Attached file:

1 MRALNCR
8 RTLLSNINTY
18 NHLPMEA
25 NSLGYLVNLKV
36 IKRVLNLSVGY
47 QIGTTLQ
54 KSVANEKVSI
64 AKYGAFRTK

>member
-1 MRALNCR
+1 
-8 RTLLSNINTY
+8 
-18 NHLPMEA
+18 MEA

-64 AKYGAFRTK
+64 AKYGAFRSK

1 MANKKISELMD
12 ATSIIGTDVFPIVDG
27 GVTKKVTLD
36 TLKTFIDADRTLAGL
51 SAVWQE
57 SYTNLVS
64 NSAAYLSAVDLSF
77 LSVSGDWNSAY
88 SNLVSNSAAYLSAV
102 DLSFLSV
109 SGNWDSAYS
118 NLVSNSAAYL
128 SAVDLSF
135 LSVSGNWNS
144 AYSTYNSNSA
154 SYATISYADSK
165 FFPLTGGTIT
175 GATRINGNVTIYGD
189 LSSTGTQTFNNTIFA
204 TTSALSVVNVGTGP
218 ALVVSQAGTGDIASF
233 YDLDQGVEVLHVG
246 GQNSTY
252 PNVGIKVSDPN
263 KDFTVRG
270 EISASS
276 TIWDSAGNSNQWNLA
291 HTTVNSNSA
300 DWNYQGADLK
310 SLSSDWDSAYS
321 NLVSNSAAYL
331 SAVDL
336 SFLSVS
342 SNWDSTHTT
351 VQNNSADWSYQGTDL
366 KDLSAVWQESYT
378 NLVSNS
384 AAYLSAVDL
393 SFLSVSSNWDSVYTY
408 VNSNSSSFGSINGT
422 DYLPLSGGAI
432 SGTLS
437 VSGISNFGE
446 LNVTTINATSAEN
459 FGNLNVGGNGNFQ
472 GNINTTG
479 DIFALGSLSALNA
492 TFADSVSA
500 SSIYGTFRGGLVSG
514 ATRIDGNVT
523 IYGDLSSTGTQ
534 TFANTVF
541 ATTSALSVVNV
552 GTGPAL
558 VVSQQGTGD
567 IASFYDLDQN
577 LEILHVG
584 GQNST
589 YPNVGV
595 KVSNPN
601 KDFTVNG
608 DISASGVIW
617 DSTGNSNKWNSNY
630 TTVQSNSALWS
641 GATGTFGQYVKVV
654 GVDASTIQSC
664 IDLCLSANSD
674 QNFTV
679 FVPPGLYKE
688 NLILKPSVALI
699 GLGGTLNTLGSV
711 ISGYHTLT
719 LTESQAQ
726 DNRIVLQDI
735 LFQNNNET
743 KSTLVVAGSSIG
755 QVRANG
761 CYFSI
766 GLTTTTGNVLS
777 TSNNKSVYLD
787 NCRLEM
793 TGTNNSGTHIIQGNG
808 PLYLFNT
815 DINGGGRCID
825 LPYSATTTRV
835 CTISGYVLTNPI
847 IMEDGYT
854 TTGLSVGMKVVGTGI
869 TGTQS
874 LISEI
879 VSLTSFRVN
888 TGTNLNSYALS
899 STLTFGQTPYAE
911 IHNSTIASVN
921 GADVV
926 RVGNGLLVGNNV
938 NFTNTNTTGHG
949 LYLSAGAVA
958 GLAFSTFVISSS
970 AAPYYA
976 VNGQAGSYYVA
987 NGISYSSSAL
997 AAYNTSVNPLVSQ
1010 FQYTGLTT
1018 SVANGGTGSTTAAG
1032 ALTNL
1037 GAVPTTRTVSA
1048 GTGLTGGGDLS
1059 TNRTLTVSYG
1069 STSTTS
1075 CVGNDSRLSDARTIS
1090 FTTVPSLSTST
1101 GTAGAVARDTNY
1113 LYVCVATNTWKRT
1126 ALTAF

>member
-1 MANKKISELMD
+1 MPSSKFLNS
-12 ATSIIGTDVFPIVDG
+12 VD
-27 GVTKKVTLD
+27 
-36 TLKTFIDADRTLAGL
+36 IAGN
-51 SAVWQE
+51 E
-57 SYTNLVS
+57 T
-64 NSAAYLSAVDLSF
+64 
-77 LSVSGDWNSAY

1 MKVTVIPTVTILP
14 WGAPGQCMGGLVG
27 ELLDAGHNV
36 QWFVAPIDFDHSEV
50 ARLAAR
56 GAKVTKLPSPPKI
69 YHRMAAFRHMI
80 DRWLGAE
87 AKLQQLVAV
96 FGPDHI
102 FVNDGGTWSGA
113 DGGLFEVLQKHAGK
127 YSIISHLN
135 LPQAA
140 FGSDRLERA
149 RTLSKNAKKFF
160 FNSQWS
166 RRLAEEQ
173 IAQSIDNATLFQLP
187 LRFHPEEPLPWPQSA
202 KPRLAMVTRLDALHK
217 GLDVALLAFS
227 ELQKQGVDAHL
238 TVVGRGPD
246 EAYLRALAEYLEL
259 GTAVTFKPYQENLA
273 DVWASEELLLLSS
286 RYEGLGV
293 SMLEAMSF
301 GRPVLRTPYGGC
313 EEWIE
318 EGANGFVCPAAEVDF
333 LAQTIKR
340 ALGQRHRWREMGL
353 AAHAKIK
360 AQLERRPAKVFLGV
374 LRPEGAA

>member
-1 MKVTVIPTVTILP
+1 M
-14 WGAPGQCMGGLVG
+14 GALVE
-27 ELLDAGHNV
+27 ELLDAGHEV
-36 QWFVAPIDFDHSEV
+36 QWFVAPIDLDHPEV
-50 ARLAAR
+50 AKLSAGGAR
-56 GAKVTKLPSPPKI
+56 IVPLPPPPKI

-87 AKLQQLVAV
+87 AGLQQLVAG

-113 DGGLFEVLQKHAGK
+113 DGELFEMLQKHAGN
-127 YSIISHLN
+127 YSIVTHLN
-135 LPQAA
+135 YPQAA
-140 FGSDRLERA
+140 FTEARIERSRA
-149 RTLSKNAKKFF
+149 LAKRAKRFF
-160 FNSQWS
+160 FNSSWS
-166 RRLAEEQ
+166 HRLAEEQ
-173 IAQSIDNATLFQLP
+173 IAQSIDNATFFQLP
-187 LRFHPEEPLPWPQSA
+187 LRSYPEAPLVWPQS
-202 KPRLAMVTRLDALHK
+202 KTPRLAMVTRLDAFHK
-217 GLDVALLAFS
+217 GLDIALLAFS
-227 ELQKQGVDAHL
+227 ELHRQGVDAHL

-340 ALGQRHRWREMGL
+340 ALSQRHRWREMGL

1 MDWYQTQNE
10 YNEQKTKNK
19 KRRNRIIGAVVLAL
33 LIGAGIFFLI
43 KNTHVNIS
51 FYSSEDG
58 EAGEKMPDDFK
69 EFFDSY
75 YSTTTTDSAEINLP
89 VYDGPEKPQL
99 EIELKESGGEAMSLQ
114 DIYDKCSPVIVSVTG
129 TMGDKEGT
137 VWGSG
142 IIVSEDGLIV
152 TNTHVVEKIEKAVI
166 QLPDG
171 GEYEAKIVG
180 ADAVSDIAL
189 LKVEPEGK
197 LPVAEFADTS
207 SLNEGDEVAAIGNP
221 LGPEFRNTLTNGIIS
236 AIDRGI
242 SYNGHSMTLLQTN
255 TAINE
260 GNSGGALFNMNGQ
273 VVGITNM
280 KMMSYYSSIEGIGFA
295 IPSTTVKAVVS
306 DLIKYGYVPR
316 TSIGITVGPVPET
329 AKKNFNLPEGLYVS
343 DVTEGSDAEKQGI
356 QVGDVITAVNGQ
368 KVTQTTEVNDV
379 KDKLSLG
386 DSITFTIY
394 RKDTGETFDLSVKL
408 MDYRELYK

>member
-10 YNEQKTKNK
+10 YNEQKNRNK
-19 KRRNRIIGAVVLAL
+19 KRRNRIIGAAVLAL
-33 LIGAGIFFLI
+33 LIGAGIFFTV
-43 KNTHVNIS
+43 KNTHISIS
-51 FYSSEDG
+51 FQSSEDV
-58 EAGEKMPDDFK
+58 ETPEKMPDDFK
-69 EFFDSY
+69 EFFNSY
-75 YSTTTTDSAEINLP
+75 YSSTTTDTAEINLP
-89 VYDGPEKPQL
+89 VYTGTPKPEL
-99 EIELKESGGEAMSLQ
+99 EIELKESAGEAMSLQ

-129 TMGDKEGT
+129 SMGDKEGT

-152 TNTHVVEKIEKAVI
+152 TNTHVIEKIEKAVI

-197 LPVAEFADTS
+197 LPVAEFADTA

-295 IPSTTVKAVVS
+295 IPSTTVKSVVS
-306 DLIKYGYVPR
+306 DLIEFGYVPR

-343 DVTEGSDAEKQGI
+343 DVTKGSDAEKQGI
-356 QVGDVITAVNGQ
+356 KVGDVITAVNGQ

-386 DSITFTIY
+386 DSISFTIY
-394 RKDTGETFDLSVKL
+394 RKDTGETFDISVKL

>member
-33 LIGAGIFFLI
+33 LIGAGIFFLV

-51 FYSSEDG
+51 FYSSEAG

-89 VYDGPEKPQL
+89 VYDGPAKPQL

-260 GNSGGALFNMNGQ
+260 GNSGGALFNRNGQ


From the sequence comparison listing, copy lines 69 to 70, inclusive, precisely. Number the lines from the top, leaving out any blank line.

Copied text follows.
534 TFANTVF
541 ATTSALSVVNV